My earlier confusion about the nature of the Greek lies came about because I was following the statistics as determined by the Eurostat review, and I had been assuming these were the reports given to Eurostat by Greece initially as predictions. The numbers I was looking at were actual and real numbers that came in late after an extensive review. Eurostat blames incompetency in its review of the lateness of statistics but I think Eurostat is being too kind. The numbers were late because Greek cabinet heads and their minions tried to curry favor with both supporters and with their boss, the prime minister. They report cuts without making them. It is then left to the finance minister to clean up that mess by conducting a review.
So, however you blame Greece’s yearly problem with statistics, the truth about Greek finances is revealed yearly. What occurred when the new government took over in 2009 was no surprise to anyone. The only surprise was the revision of figures for the first 6 months of 2009. (And, of course, anyone paying attention expected that surprise). Indeed, one wonders why the previous government called early elections at all. There was something afoot internally already. Regardless, the new government has tried to pin the problem on the previous gov't even though both gov'ts were guilty. The reason for this is probably in order to push reforms without having to incur blame for the situation.
The media takes its cue from the framing of the current gov't however, and repeats the line that the previous gov't was mendacious (which it was) but the context of that mendacity is missing. To say that Greece gave messy statistics every year (true) is not to say that we discovered the lies this year (untrue) even though this is precisely how PM Papandreou always frames the problem (for political purposes). Furthermore, among the types of items kept off the books by the previous government were billions in military expenditures paid for in supplemental bills. This will figure greatly in my analysis of the greater part of the problem in Greek debt.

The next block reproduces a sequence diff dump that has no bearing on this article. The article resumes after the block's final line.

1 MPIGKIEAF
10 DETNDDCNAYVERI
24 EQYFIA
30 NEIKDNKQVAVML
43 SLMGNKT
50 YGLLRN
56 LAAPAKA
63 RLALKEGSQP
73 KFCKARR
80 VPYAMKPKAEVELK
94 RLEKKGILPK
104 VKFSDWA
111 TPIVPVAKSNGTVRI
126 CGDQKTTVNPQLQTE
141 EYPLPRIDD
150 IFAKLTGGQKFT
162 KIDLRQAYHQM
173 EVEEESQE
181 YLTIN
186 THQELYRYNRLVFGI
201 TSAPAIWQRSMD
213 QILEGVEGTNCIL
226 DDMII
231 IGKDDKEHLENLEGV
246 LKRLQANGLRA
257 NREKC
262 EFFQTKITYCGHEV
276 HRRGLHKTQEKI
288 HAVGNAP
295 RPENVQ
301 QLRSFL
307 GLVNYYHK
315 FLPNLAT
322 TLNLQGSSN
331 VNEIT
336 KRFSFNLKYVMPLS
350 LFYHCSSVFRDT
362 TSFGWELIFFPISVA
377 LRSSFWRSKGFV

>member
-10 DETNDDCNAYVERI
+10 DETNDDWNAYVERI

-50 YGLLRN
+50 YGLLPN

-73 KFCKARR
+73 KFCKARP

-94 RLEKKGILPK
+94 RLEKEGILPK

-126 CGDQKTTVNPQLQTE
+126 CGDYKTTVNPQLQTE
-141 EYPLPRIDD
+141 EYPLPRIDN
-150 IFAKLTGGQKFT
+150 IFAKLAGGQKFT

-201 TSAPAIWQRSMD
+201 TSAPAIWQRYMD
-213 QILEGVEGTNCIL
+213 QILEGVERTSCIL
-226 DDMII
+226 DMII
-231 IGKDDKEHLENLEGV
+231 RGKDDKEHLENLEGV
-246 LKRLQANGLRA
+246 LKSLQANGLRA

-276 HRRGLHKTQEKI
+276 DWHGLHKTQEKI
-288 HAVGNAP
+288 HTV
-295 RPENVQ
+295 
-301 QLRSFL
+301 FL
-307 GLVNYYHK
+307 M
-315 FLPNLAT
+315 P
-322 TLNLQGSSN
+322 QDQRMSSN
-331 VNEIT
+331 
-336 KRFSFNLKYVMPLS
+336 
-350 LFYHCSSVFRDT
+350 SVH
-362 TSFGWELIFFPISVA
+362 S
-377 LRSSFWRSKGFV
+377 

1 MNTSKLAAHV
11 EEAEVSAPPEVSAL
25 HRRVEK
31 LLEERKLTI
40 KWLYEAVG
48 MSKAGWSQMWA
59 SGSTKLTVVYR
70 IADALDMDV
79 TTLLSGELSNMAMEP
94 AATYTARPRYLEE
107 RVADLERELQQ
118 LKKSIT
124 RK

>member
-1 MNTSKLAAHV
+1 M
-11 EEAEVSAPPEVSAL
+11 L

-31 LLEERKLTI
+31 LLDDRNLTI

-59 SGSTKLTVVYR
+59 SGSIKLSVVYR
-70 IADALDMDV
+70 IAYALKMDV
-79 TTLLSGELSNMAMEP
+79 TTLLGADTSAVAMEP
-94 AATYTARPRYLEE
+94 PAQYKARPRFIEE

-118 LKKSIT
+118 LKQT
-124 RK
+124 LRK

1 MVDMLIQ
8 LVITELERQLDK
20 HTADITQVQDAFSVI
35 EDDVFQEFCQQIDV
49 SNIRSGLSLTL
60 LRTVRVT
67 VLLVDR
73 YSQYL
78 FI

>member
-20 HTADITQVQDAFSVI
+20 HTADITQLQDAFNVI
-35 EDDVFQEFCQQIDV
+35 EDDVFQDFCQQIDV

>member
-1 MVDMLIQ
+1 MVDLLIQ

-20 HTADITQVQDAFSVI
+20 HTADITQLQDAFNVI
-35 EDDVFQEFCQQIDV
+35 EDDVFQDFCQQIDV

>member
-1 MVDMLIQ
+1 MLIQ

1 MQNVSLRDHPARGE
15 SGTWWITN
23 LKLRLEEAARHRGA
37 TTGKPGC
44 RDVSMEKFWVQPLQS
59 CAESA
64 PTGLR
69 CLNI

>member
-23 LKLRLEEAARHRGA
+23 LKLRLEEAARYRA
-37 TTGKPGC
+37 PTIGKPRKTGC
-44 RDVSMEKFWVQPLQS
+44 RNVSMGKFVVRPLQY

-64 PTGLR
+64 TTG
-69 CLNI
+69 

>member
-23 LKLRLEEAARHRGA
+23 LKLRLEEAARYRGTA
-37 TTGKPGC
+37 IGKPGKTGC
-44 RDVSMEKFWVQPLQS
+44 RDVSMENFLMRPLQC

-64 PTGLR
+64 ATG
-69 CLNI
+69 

One more note, I saw yesterday that the former FM of Greece during the 1990s gave a speech at his alma mater, the London School of Economics, where he made the point that the annual reviews of the economy were real and true while the predictives were not. His statement was met with laughter in the audience. Today I read that Greece is looking for a PR Firm:
To sum up, banks may argue they didn’t know about Greece’s troubles, but it’s a lie.
The framing provided by the French FM on this issue, and its talking point quality, plainly reveals the agenda, which not only has to do with lending practices inside the eurozone but fears of speculative contagion to other countries:
This narrative deflects from the political and corporate complicity in the fleecing of average citizens (which I haven’t explained yet). The attention to Goldman Sachs’ currency swaps with Greece is also a deflection, and I wrote a diary about it a while back.
One additional bit of info not in that diary is a comparison of the currency swap deal to other similar deals by other European countries:
Bankers noted, however, that Germany is no stranger to off-balance sheet vehicles. KfW, the German state-guaranteed development bank borrowed 50 billion euros last year, a sum that does not appear on the state's budget.
It is not just derivatives. European sovereigns' game of shifting liabilities off their balance sheets once provided fruitful ground for the now tarnished securitization sector.
Italy kicked of the craze 10 years ago by selling a 4.5 billion euro securitization backed by unpaid social security payments at the Istituto Nazionale Previdenza Sociale (INPS).
The early years of the single currency was marked by a series of similar asset-backed securitizations for Italy and other states such as Portugal, Greece and Belgium.
Then in May 2005 Germany joined in, selling 8 billion euros of civil service pension rights backed by payments from former state-owned companies Deutsche Telekom (DTEGn.DE), Deutsche Post (DPWGn.DE) and Deutsche Postbank (DPBGn.DE).